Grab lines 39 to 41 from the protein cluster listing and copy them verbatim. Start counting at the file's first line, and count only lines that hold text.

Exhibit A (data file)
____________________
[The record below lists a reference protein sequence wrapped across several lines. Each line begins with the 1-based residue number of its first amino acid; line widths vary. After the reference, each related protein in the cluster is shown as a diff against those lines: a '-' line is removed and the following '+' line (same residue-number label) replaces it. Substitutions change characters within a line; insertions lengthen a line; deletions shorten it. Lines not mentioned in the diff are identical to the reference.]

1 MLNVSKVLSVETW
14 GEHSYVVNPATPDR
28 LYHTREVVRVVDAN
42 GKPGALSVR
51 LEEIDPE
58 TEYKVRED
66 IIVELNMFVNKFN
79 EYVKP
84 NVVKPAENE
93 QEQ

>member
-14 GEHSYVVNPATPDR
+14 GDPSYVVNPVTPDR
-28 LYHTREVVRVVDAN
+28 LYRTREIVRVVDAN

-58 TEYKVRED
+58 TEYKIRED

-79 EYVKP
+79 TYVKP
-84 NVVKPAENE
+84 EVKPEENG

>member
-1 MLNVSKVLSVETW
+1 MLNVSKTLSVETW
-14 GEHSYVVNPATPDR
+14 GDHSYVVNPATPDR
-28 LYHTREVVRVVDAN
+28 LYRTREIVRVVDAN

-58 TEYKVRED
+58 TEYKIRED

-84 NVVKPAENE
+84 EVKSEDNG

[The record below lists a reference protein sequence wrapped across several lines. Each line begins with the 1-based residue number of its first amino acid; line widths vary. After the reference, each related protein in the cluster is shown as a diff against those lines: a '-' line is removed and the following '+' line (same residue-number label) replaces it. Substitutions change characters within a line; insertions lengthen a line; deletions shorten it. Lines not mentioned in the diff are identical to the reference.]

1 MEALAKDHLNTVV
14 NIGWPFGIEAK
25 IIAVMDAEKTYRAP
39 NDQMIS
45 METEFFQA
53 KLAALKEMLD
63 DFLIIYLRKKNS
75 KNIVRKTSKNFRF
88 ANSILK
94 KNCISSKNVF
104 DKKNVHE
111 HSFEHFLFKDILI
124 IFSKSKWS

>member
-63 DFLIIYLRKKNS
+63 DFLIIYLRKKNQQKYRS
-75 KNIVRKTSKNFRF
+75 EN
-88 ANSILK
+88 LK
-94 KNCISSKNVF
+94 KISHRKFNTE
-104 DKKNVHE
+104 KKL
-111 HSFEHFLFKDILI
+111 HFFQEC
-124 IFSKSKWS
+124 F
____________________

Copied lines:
45 METEFFQA
53 KLAALKEMLD
63 DFLIIYLRKKNS